Romanticism privileged Nature and the genius individual. And it privileges the past, particularly the Middle Ages. While you need these to get things started, you can’t stop there. Symbolism could see the beyond while looking at the things among us. It hints at the future, even while it privileges the present.

The future of Symbolism is in some ways past for us and some ways present.

Modernism took the stage after Symbolism exited. There were many factors involved, but World War I was perhaps the greatest. For all the shellshock of war, Western culture could not get much beyond the present, nor could individuals break from the trauma and the absurdity of life, remaining stuck in their own heads. The balance of eternity and present broke, with our attention turned to our own injured minds. Fracture is the pervading metaphor of Modernism. This is how you get T. S. Eliot’s Four Quartets, James Joyce’s Ulysses, Mark Rothko’s as well as Joan Mitchell’s color fields.

Postmodernism, I believe, is only the inevitable extension of the Modernist outlook. And this fragmented view ruled the 20th century. What will the 21st century bring? What will our counterpoise be? Where is our spirit?

[1] Symbolism. (n.d.). Retrieved January 4, 2016, from


[2] Symbolism. (n.d.). Retrieved January 4, 2016, from


[3] Wilson, E. (1931). Symbolism. In Axel’s Castle: A Study In The Imaginative Literature of 1870 To 1930 (pp. 10-11). New York, New York: Charles Scribner’s Sons.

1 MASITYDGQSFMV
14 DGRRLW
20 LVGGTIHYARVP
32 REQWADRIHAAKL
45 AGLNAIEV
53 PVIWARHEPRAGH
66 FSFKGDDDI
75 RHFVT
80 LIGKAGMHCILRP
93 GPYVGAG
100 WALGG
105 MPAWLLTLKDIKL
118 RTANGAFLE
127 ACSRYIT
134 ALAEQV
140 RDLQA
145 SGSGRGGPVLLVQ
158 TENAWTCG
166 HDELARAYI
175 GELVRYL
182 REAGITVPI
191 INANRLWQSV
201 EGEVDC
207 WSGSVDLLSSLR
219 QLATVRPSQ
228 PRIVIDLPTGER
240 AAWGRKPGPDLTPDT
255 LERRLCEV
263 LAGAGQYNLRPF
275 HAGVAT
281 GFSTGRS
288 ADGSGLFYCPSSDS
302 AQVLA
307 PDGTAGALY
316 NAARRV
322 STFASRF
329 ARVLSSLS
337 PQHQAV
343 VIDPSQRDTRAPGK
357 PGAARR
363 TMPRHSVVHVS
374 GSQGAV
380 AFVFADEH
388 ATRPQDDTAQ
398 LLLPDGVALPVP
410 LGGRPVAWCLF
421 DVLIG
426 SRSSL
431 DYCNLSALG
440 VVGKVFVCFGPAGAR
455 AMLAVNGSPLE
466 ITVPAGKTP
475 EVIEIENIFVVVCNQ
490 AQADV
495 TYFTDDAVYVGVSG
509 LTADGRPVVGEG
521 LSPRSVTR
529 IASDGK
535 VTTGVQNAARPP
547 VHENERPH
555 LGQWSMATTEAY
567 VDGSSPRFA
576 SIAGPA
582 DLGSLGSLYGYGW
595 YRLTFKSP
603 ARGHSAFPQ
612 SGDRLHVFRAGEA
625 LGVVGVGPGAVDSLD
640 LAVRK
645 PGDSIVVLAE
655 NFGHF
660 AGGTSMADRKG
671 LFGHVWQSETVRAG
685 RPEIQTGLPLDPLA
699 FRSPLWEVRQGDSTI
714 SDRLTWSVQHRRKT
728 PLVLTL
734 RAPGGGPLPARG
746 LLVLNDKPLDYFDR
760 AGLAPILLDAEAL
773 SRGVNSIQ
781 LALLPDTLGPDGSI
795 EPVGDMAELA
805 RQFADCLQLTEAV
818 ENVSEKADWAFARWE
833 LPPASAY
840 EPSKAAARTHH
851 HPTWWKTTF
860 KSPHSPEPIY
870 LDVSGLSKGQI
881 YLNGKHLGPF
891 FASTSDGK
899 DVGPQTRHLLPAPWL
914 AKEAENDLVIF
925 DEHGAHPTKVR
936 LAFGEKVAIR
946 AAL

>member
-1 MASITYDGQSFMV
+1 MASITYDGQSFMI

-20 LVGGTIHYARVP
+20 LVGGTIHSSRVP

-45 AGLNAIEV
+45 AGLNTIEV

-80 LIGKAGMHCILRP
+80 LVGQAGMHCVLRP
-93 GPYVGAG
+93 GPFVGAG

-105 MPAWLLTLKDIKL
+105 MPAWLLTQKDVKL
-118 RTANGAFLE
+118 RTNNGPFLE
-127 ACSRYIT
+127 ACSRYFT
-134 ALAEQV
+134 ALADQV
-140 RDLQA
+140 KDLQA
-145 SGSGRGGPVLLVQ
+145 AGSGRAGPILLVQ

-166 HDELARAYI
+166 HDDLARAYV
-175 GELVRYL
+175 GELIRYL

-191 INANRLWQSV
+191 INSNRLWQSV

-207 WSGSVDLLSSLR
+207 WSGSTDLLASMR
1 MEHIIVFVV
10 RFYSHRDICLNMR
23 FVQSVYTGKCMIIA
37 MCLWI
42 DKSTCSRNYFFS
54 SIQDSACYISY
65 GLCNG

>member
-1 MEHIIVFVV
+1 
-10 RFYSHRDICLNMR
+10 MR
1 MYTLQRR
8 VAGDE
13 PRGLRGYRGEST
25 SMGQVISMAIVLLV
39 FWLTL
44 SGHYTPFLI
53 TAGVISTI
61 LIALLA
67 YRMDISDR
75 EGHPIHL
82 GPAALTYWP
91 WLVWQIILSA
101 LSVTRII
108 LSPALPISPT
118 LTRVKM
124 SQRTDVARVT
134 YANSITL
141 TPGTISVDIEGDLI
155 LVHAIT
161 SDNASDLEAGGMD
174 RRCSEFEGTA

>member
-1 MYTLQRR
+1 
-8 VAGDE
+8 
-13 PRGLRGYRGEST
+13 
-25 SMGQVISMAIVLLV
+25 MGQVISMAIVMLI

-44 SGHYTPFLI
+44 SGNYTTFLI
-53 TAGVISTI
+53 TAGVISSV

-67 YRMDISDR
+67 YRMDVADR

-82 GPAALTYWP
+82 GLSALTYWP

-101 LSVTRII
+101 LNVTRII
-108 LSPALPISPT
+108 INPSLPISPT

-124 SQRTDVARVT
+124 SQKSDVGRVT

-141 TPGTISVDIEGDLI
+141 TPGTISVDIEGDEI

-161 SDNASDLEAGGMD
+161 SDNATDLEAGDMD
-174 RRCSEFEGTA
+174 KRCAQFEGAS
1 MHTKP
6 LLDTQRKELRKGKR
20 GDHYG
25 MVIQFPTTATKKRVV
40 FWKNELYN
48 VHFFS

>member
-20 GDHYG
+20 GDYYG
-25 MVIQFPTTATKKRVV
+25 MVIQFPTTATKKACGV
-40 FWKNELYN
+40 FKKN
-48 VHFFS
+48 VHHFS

[4] Wilson, E. Axel’s Castle (p. 6).

[5] Les Nabis. (n.d.). Retrieved January 4, 2016, from


[6] Wilson, E. Axel’s Castle (pp. 7-8).

[7] Symbolism. (n.d.). Retrieved January 4, 2016, from


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Oneiric Thoughts on Crywolf’s Cataclasm

I used to lie around and listen to music for hours. I lay there, creating films in my head that would go along with the music—putting a film to score rather than the other way around. Anyone else? Anyway, adult life has cut that practice down to just about non-existent.

But then comes along the new Crywolf album: Cataclasm. Yes, I did spell that correctly.

I want to say that this discovery was like finding an oasis in the desert, but that’s a thoroughly clichéd description. Instead, I’ll talk about déjà vu for a minute.

I used to experience déjà vu every other day, or so it felt. I would be engaged in an experience and then start to sense that imbalanced feeling that I had already done this. Once the experience and that feeling subsided, I would remember that I had a dream about this very thing, exactly the way it was unfolding.

I remember one time when I was on a road trip. A buddy and I decided to go on this trip after our first year of seminary. We left from Philadelphia to head West. Eventually, we made it to Oregon.